What should a budding translator read? What kinds of critical lenses should he or she apply to the process of translation? Assistant Editor Andreea Scridon shares some insights she gathered from the poetry translation workshop she attended this summer in Norwich, UK.
Every summer, the University of East Anglia in Norwich (home of the first Creative Writing program in the United Kingdom) holds an . This past July, the program was held in partnership with the British Centre for Literary Translation, and I attended the multilingual poetry translation workshop—led by internationally translated poet and writer —as an emerging translator of Romanian and Spanish into English. Below I recount musings on the most significant things I learned, which I hope will be of use to those potentially looking to break into literary translation.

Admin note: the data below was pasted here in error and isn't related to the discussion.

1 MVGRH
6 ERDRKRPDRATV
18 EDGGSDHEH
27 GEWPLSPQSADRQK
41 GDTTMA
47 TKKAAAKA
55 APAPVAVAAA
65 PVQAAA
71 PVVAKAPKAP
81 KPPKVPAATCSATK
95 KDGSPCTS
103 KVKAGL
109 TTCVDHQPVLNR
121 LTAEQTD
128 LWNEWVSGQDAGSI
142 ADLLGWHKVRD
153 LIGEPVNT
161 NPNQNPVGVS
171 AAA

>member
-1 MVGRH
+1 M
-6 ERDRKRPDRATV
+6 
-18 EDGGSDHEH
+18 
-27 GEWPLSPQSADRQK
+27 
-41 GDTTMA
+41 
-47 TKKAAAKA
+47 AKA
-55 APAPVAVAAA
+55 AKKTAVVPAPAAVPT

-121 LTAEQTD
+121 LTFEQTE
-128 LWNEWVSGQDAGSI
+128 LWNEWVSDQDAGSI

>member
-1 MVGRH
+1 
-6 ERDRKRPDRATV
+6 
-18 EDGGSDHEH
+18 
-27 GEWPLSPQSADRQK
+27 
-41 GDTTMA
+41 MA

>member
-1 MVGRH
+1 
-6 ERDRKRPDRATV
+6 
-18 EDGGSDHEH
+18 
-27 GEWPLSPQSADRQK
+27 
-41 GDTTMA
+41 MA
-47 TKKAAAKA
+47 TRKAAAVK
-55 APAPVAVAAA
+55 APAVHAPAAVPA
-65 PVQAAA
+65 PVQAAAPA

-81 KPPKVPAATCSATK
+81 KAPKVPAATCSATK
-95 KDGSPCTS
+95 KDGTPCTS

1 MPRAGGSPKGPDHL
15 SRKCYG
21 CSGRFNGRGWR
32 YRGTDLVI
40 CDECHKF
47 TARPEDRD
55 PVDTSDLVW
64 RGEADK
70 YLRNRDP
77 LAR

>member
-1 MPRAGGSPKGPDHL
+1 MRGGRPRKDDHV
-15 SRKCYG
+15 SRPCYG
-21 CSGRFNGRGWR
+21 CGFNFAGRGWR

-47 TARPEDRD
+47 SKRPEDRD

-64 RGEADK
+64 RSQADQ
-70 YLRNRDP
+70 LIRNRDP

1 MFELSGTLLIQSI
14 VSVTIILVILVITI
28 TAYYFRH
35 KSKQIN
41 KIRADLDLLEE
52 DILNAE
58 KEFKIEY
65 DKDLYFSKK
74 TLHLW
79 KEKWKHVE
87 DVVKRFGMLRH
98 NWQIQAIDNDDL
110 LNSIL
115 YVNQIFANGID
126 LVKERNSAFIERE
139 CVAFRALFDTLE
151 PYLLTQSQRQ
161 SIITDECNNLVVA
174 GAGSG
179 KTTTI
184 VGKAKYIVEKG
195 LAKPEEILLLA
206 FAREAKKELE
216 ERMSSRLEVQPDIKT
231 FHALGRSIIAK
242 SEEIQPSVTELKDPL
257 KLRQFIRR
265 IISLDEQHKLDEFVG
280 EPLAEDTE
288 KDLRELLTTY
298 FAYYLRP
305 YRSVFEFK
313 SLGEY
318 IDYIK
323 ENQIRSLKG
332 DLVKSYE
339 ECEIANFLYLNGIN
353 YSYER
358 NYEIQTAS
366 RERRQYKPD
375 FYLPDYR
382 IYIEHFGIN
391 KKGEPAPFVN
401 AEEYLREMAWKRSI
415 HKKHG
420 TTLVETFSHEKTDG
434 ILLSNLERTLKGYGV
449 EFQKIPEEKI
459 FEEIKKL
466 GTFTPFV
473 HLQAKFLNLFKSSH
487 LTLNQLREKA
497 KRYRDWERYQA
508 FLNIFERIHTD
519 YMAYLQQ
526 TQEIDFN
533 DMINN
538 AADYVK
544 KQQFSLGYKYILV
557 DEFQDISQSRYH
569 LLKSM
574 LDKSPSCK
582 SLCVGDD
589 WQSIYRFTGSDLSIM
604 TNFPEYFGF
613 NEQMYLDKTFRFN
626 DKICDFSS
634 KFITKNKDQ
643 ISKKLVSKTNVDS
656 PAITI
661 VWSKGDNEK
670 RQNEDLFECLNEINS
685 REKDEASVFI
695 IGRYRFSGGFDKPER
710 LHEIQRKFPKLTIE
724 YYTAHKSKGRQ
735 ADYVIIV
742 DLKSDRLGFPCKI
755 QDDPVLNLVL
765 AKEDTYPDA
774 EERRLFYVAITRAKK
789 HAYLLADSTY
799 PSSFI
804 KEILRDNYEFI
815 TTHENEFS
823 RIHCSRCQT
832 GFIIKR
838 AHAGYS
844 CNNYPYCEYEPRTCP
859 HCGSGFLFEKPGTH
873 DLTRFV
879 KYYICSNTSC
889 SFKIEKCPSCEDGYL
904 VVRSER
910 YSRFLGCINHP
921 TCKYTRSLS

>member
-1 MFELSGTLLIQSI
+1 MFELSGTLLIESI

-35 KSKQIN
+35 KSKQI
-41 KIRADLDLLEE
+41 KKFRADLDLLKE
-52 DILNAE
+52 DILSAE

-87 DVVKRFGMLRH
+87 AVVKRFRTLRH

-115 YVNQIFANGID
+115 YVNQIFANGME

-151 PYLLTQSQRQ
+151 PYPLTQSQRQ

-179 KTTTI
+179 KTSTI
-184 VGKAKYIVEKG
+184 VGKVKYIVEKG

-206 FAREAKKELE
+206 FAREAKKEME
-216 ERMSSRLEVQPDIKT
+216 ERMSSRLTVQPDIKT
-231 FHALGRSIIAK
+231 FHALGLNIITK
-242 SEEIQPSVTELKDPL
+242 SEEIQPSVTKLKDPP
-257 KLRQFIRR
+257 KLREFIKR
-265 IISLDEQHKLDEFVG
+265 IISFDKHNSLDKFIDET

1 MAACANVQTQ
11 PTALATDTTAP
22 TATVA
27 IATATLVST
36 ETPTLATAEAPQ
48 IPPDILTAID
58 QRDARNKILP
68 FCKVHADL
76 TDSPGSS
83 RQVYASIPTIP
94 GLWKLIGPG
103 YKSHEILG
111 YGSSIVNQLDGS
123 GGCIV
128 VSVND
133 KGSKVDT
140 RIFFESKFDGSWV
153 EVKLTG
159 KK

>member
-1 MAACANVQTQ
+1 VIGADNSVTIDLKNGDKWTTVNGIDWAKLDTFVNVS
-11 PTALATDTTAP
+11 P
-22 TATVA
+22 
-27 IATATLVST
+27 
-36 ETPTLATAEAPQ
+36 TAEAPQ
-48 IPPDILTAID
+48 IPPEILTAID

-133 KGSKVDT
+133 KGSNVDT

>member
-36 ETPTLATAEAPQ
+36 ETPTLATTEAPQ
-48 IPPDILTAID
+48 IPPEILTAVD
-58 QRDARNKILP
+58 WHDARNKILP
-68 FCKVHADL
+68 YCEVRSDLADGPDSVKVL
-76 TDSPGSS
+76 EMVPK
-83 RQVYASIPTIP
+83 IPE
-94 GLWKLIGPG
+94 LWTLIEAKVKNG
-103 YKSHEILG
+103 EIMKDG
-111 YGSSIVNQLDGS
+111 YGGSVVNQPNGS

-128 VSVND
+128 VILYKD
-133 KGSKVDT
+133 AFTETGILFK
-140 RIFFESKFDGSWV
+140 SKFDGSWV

A sound starting point in this discussion is the question of considering what to read as a translator. It should go without saying that a literary translator must necessarily be a well-read person in order to be able to make the best possible choices in terms of context, likely more so than anybody else. Having established this as a point of consensus, we discussed, both officially in workshops and amongst ourselves, what exactly a translator should be reading today. In my opinion, the library of a(n) (aspiring) literary translator should include contemporary literature, non-contemporary literature (both classics and obscure-but-lovely older works), and, of course, translations, preferably in as many languages as possible. For instance, examples of each subsection in my current library include Lauren Groff’s Florida and Jenny Zhang’s Sour Heart (which are English-language works but useful examples of the spirit of today’s literary scene), Romain Gary’s The Kites and Mikhail Sholokhov’s And Quiet Flows the Don, and Anna Akhmatova’s various poetry collections in translation by Yevgeny Bonver, Richard McKane, and Alexander Cigale, to name only a few. I asked Ian Gwin, an emerging translator of Finnish, Estonian, Latvian, and Lithuanian who also participated in the Summer School, for suggestions. He recommends Keith Gessen’s A Terrible Country, noting that Gessen is himself a bilingual and that the theme of the two cultures meeting within the novel may be useful for a translator to consider. Regarding multiple translations, he recommends Robert Musil’s The Man Without Qualities, pinning the more linguistically faithful translation of Eithne Wilkins and Ernest Kaiser against the newer one produced by Sophie Wilkins and Burton Pike. He also suggests the high-quality recent translation of Alfred Döblin’s Berlin Alexanderplatz by Michael Hoffman, citing it as a long work that shows an attempt to render a specific style in a second language.